Dean's Book Guides High School Students, Parents on Key Self Management Skills for College Success

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Nearly 25% of freshman at 4-year colleges drop out in the first year. A major problem is that many of today's college students, even those who had high GPAs in high school, are not prepared with the personal management and life skills needed to succeed in college and graduate on time. Are You Really Ready for College? - A College Dean's 12 Secrets for Success - What High School Students Don't Know is an eye opening guide to help prepare students with these crucial skills.

Are You Really Ready For College?

Even the best high school students often struggle in college because they don't have the necessary management and life skills needed to succeed.

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As high school students across America prepare to graduate and head off to college, are they really ready to face the academic challenges that await them? Many are not, according to Are You Really Ready for College? http://www.areyoureallyreadyforcollege.com a new book which provides high school students with an eye-opening guide to the personal management skills needed to succeed in college and graduate on time.

Why is it important that students learn these skills while they are still in high school? Twenty-five percent of college freshman at 4-year colleges drop out after the first year. According to A Matter of Degrees, a report by the Education Trust, the four-year graduation rate is only 35%; the graduation rate at six years rises to only 55%. More years in school means added financial stress for parents and students in an already tough economy.

During his 25 years of advising thousands of students through the college academic process, author Bob Neuman PhD and former Associate Dean for Student Academic Development at Marquette University in Milwaukee, Wisconsin, gradually discovered that many young people were unprepared to manage the independence and academic workload of college due to a common set of shortcomings. In the book, he examines these issues including the dangerous myth that a strong high school GPA means smooth sailing ahead.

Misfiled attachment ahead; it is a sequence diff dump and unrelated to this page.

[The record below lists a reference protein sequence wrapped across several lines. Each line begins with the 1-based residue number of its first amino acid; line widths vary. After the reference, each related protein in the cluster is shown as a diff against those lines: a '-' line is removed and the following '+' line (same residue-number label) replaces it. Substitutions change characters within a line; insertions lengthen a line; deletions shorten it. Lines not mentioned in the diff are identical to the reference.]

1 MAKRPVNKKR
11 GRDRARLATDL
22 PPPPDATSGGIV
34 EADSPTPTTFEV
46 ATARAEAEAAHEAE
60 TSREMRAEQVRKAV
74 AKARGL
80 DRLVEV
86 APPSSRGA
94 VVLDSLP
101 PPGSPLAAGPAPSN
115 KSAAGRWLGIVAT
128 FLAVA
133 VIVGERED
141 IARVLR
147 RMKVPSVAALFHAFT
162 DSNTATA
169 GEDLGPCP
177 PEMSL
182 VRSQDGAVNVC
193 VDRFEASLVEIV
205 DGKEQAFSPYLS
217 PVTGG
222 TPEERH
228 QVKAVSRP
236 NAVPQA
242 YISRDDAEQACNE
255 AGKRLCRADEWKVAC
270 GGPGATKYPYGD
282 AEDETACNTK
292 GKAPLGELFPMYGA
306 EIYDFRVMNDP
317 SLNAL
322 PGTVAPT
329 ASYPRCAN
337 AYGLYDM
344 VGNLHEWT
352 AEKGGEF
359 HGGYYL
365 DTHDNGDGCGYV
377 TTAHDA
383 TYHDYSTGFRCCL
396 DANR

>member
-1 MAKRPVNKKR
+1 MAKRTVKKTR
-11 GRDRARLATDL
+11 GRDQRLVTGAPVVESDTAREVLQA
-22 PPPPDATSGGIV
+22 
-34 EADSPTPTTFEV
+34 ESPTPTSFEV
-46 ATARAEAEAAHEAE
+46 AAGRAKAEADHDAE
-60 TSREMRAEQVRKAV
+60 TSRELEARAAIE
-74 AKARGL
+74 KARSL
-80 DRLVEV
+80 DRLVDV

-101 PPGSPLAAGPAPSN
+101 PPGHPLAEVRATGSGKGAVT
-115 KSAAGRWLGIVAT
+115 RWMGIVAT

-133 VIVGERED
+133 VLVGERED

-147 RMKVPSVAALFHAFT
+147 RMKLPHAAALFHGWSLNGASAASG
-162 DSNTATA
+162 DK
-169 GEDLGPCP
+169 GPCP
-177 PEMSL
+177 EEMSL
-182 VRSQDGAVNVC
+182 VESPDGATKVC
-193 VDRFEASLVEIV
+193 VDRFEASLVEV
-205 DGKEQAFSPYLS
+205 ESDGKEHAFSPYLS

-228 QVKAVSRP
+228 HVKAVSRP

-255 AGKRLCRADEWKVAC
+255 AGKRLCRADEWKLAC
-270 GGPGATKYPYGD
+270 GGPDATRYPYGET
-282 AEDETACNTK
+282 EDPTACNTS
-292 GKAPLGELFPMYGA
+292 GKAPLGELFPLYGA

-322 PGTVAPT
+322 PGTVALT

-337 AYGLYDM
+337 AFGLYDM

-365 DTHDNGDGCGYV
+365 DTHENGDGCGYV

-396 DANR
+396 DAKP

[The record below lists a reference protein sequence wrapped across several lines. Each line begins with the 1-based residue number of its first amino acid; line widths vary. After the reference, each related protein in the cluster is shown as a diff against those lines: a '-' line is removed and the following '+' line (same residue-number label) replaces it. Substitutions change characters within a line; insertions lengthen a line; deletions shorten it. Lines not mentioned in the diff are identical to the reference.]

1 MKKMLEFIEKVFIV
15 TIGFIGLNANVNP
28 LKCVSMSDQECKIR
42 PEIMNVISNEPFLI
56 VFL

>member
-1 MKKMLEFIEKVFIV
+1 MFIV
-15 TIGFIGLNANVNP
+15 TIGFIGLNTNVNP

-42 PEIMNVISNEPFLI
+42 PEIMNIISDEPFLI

“My experience demonstrated that even those students with the best grades in high school often struggle in college because they aren’t prepared with the management and life skills necessary to juggle the greater demands of higher education,” says Neuman. Those high school students who say “my grades are good so I’ll make it,” quickly learn that college isn’t just about GPAs and ACT/SAT scores.

In the book, Neuman shares with high school students 12 key strategies that will help them become better organized and avoid common ‘college student’ mistakes. It’s a systematic approach that goes beyond micro skills like outlining and memorization tricks to help students learn how to be productive, take initiative, use resources, manage themselves and their time, realistically assess progress, read warning signs, adjust to change, set and reach goals, and mark off academic milestones. Filled with compelling facts about the realities of college and personal anecdotes, this is a personal workbook that students can carry with them and regularly review throughout their high school years.    

Are You Really Ready for College? retails for $21.99 and is now available at http://www.areyoureallyreadyforcollege.com. It is a useful resource not just for students but for their support system including parents, high school counselors, teachers and other education advisers. The book can be used in various ways including:

§ An at-home handbook showing parents how to guide and support the school’s efforts.
§A book that teachers could recommend to families at parent-teacher conferences to improve student performance.
§A book that forms a valuable curriculum for high school orientation or study skills courses.
§A resource for guidance counselors in working with individuals or groups.
§Required reading for students working with guidance counselors.

About the Author
Robert Neuman or “Dr. Bob” has spent the last 25 years advising students as the Associate Dean of the College of Arts and Sciences at Marquette University which has 7,000 undergraduates. He’s also the father of a son who has successfully completed college in four years, graduating summa cum laude and Phi Beta Kappa and who is currently working on his MBA as a preparation for law school.

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Christel Henke
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